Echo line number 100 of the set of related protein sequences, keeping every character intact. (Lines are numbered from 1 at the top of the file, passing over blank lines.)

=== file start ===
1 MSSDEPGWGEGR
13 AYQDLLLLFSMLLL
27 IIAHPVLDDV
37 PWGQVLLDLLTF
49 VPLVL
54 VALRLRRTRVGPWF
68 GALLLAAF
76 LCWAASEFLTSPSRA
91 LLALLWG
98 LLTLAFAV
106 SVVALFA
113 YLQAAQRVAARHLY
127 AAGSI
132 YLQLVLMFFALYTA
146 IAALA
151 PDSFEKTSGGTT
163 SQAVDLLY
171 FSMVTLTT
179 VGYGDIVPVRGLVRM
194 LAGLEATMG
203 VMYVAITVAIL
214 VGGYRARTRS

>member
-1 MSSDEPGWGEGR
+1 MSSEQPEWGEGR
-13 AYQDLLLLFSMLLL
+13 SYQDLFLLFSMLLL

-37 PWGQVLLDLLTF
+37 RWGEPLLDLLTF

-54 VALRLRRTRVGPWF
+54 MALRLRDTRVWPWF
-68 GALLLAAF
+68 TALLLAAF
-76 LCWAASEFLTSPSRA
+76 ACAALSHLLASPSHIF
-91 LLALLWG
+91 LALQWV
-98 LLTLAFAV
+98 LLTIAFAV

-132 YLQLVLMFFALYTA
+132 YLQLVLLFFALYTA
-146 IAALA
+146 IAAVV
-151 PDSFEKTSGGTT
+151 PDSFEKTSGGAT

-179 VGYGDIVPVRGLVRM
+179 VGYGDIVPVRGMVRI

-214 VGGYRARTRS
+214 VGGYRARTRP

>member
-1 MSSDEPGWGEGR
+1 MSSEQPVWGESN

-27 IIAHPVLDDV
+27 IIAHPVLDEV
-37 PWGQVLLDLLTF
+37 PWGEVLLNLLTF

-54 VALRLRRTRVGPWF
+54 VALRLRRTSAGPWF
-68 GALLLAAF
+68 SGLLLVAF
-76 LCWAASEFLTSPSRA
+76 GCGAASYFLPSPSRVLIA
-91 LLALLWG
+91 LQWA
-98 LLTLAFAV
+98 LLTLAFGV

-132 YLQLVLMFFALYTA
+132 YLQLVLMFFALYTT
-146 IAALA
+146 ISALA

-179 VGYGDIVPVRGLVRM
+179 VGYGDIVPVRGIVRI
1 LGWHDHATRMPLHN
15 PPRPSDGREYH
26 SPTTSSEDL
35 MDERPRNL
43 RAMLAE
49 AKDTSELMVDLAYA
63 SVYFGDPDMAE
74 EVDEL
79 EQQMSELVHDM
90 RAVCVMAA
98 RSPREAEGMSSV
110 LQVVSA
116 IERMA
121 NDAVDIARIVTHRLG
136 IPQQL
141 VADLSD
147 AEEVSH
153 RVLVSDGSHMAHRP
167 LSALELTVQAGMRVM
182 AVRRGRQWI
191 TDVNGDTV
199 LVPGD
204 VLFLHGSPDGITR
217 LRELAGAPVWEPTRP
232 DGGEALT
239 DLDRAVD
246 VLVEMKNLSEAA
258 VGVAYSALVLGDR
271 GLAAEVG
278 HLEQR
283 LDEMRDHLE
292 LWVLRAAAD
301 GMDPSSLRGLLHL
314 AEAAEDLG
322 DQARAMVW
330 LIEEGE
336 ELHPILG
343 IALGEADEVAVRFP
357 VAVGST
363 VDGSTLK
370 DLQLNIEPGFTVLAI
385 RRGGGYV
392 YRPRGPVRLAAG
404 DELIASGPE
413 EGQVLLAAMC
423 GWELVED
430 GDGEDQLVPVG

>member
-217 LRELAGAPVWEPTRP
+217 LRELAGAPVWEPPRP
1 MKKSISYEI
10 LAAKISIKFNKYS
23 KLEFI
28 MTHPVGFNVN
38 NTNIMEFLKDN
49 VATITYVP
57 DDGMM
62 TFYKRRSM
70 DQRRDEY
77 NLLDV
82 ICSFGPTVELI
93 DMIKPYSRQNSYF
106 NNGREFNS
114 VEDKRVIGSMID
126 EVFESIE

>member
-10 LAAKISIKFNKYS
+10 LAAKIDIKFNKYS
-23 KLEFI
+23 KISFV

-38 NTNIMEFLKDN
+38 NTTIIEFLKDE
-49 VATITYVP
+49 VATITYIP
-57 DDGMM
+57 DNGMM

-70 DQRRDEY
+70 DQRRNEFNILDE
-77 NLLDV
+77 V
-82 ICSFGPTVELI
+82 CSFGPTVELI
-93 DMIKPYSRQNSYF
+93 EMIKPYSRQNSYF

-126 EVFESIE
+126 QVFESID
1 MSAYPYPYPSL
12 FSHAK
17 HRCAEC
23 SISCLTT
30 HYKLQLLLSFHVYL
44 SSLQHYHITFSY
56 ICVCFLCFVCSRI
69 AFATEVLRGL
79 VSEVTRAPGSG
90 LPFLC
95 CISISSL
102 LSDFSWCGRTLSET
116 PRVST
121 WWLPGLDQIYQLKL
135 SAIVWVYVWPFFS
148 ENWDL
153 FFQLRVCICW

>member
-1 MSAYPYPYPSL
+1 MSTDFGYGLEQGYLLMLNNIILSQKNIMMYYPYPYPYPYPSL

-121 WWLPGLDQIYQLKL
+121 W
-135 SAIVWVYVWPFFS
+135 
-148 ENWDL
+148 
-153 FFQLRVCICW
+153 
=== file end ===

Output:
258 VGVAYSALVLGDR